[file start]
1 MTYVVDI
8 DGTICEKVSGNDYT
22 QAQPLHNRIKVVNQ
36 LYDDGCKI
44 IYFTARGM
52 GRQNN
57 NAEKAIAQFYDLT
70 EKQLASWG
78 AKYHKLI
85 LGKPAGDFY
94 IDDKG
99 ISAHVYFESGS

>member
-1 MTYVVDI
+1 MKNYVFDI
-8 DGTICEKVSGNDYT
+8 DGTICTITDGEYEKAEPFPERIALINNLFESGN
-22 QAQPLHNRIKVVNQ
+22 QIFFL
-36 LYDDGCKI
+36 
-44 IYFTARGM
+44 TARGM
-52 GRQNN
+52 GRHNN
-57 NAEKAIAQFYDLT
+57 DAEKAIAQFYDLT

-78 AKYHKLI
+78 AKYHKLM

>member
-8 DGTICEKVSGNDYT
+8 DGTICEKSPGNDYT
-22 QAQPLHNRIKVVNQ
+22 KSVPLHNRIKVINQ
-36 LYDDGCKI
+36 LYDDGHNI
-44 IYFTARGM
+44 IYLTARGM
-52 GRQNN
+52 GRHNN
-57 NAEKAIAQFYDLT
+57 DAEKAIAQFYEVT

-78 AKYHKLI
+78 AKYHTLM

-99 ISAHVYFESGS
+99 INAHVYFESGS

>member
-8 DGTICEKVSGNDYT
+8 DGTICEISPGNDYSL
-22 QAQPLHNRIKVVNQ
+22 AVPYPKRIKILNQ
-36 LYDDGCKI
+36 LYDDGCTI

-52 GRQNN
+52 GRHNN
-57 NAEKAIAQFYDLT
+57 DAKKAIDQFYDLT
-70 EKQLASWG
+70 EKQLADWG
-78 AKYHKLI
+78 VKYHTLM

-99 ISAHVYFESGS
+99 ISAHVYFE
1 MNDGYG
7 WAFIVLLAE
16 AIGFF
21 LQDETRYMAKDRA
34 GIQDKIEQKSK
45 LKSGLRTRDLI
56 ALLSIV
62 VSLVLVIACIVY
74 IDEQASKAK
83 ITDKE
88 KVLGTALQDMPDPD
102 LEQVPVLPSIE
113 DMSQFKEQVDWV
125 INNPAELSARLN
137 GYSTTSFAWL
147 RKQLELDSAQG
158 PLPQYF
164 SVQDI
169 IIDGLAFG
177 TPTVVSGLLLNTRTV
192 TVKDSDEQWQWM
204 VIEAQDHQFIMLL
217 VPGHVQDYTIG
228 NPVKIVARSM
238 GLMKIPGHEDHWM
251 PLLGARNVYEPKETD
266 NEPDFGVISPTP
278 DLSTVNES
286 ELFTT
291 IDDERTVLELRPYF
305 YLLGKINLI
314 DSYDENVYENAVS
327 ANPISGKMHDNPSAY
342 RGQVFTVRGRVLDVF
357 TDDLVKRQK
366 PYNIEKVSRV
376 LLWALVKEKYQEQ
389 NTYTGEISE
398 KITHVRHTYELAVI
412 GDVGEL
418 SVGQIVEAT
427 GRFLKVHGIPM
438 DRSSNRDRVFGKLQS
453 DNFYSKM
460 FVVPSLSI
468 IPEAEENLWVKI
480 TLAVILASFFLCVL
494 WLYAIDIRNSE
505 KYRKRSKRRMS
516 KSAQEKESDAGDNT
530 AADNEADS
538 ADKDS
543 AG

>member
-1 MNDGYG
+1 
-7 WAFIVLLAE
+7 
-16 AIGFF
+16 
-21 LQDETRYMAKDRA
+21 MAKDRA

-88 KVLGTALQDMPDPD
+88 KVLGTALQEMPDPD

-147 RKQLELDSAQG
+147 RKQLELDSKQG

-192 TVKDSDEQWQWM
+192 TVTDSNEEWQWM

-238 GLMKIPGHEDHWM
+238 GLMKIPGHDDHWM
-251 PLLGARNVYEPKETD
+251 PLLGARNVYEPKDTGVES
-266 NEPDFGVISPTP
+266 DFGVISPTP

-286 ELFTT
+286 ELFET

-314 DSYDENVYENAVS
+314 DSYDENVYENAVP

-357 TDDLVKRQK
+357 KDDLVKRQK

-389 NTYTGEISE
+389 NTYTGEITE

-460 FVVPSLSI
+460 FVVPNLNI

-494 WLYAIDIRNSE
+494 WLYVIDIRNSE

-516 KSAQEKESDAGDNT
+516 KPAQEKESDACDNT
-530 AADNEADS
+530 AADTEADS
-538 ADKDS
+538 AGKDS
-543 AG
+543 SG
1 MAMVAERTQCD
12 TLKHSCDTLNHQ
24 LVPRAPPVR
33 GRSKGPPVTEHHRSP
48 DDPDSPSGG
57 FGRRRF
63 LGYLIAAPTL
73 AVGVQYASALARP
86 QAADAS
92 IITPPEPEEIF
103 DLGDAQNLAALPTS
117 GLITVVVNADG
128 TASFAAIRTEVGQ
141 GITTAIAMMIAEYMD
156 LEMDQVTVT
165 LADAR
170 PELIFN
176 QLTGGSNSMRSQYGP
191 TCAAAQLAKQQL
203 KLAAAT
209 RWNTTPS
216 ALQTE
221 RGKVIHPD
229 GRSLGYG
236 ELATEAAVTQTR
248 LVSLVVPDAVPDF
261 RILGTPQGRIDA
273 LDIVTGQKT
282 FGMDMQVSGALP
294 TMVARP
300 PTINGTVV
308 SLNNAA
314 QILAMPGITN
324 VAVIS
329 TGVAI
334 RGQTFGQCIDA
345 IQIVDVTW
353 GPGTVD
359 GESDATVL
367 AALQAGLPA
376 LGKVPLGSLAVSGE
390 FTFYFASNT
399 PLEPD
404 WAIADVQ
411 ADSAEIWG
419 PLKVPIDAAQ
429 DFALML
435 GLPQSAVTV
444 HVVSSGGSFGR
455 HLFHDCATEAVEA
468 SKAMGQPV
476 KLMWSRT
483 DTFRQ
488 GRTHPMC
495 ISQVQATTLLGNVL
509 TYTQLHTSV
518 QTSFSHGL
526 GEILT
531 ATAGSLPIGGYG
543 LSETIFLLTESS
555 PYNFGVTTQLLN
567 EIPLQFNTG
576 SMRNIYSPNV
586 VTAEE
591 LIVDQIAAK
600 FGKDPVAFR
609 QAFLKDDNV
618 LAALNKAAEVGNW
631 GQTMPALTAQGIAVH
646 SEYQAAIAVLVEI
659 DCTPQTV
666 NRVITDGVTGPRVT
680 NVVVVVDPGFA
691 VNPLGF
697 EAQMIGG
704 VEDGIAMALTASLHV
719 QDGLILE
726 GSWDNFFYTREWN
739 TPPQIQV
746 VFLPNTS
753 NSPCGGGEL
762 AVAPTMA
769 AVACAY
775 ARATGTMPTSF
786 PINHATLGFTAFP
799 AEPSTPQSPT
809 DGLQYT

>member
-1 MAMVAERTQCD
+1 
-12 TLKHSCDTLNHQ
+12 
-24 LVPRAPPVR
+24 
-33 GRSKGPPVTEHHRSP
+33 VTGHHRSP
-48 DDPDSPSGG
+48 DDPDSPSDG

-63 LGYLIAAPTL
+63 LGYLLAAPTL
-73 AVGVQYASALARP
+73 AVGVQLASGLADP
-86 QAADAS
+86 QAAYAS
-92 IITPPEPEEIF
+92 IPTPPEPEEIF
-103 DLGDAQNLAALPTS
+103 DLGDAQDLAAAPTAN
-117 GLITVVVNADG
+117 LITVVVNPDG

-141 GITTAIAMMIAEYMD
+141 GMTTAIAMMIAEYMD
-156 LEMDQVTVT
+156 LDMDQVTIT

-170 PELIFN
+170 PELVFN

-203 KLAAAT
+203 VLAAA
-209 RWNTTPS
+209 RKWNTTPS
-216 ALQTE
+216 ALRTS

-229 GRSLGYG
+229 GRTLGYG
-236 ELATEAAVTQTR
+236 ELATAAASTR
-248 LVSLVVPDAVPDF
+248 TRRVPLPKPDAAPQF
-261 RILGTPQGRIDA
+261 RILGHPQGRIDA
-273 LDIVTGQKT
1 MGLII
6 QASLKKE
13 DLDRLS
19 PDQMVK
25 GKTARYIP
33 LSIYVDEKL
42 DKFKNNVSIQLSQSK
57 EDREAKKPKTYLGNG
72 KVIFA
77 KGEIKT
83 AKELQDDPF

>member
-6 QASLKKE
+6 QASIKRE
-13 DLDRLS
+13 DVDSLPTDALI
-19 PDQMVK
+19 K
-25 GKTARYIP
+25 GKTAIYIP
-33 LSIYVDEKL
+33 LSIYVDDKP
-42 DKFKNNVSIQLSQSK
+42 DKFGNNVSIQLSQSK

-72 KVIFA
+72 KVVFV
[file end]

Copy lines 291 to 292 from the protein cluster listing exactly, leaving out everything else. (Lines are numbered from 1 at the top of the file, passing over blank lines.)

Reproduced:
13 DLDRLS
19 PDQMVK